Smart Mad Men Recap: S3E2, “A Day’s Work”

SPOILER ALERT: It’s Valentine’s Day on Mad Men.

Mad Men

Don (Jon Hamm) and Sally (Kiernan Shipka) discover their french fries are cold. So are their feelings.

“Just tell the truth,” Sally tells Don. And then, miraculously, he does.

A lot can happen in a day’s work, and a lot does in “A Day’s Work,” the second installment of the penultimate season of Mad Men. (I’m calling bullshit on AMC’s seven-episodes-this-year, seven-episodes-next-year crap. It’s seasons 7 and 8, smartass.) The show’s writing is in top form, and seems poised to show off each cast member’s unique talents. This week we were served high-stakes office politics, petty office politics, and a whole lot of kickass character development in one of Mad Men’s most fascinating and crucial relationships.

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Smart Mad Men Recap: S3E1, “Time Zones”

SPOILER ALERT: Mad Men is back.

Mad Men season 7 episode 1

Peggy (Elisabeth Moss) wears an adorable beanie-like beret in the Season 7 premiere of MAD MEN

Something about the way Peggy tilts her head, lifts her hand, and says through a slight squint, “That’s a home run,” is startlingly Draperesque. Mad Men has drawn parallels between Don and Peggy before (remember Peggy’s handjob in the movie theater?) and as we embark on its final chapter, it appears this show ultimately isn’t Don’s story, nor twisted to become Peggy’s. It’s about both of them, how an ad man and his secretary relate to each other, are related to each other, and relate to a time in history when all the rules were changing.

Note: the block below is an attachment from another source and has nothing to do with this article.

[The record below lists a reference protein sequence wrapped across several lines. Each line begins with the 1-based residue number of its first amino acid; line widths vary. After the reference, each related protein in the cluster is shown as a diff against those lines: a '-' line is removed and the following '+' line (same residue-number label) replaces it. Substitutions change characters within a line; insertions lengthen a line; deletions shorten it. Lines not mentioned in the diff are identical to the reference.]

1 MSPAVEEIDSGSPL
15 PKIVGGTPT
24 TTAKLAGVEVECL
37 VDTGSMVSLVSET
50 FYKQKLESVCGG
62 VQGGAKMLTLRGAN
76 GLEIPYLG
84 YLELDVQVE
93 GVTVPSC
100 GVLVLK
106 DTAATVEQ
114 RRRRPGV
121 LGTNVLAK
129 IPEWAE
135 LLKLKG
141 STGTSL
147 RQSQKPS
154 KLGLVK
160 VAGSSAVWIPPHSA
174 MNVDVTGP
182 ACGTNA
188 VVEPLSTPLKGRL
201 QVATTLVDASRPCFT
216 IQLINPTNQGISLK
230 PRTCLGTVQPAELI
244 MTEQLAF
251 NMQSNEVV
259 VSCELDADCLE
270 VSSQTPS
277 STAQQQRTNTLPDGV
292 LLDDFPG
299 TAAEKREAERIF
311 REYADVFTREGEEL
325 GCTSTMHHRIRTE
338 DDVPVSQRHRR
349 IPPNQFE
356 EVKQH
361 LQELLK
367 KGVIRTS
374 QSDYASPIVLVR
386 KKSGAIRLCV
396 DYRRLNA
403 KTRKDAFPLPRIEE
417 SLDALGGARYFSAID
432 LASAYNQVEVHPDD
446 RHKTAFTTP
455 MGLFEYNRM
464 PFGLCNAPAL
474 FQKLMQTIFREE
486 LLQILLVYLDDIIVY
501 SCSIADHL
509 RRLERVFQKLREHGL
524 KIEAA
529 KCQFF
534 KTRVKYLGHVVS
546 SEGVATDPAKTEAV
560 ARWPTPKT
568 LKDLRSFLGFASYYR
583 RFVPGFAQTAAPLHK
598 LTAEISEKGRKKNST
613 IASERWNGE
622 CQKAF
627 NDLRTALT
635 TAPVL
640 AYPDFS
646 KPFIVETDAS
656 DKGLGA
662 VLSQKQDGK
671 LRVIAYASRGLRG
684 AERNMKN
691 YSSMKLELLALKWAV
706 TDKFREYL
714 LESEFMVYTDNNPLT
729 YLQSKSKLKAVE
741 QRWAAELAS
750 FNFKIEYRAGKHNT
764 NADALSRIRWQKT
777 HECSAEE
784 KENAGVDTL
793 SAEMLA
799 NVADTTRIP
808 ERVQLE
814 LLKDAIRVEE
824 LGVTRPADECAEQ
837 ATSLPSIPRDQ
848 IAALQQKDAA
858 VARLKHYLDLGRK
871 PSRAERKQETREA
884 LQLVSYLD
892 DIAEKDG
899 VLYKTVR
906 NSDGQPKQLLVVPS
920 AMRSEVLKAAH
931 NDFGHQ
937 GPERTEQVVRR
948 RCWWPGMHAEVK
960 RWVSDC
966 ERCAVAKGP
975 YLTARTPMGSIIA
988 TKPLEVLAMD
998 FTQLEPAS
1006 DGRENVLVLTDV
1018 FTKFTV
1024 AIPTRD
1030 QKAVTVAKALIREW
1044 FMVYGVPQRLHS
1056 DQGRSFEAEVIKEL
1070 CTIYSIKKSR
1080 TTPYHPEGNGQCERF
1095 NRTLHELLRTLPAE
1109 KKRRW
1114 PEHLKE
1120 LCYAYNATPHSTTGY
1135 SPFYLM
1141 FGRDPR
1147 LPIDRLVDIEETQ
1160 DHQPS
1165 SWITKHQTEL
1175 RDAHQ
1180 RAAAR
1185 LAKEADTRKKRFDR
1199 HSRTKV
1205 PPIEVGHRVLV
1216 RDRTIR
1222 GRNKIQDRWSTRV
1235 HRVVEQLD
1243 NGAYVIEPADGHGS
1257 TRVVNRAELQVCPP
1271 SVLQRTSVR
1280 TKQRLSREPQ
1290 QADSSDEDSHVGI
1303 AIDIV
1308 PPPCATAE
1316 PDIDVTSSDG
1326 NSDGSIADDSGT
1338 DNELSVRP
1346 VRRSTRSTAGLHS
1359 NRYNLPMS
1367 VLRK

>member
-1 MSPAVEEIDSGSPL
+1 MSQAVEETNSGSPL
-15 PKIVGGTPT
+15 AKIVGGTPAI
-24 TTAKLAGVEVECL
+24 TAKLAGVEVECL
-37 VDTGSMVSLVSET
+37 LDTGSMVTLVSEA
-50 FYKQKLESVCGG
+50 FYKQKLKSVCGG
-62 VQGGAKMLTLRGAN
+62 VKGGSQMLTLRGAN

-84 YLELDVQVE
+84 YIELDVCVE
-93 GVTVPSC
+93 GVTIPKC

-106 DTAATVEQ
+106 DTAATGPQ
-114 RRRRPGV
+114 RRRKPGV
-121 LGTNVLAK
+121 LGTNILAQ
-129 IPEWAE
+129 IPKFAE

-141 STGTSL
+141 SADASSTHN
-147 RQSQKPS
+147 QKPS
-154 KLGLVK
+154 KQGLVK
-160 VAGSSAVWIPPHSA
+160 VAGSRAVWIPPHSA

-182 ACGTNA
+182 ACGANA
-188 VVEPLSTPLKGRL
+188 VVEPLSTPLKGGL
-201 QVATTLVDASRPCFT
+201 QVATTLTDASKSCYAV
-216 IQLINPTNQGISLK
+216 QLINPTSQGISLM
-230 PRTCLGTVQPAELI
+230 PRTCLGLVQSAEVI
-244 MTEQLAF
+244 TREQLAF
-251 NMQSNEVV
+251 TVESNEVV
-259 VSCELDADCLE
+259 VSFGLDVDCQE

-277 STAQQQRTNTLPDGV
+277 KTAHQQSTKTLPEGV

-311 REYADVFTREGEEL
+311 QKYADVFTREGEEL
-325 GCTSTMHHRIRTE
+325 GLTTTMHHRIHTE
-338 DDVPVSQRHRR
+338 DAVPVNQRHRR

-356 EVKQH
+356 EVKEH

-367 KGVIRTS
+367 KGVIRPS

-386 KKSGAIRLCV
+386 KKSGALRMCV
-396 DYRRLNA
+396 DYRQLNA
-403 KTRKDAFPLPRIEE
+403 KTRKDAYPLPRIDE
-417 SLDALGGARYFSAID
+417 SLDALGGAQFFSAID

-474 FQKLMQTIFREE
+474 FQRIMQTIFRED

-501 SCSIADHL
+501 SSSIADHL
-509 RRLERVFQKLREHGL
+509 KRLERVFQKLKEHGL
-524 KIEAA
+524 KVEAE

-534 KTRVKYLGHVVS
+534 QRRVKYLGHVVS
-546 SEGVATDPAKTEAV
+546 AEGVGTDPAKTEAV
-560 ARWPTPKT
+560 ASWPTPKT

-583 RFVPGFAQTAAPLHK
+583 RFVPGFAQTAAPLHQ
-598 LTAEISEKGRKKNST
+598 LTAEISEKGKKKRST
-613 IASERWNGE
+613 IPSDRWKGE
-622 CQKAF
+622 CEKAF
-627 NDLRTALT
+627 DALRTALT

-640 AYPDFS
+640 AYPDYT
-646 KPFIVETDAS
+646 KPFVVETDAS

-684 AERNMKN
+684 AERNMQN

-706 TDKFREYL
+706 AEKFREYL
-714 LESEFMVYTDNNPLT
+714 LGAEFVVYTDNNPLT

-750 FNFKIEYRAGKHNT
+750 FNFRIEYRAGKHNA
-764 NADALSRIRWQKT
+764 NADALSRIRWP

Matthew Weiner has dabbled in tongue-in-cheek self-awareness before, but I don’t know if we’ve ever gotten as blatant a meta moment as this season’s opener:

“Are you ready? Cuz I want you to pay attention. This is the beginning of something. Do you have time to improve your life?”

Everything before that last line feels intentionally direct, from Freddy addressing the camera to the tone of finality inherent in the assertion that this is a “beginning.” Self-improvement is Weiner’s season 7 thesis statement; he’s situating the time we have remaining with these characters as a period of possible redemption. Is there a difference between improving your life and reinventing it? How much of starting anew means saying goodbye? Continue reading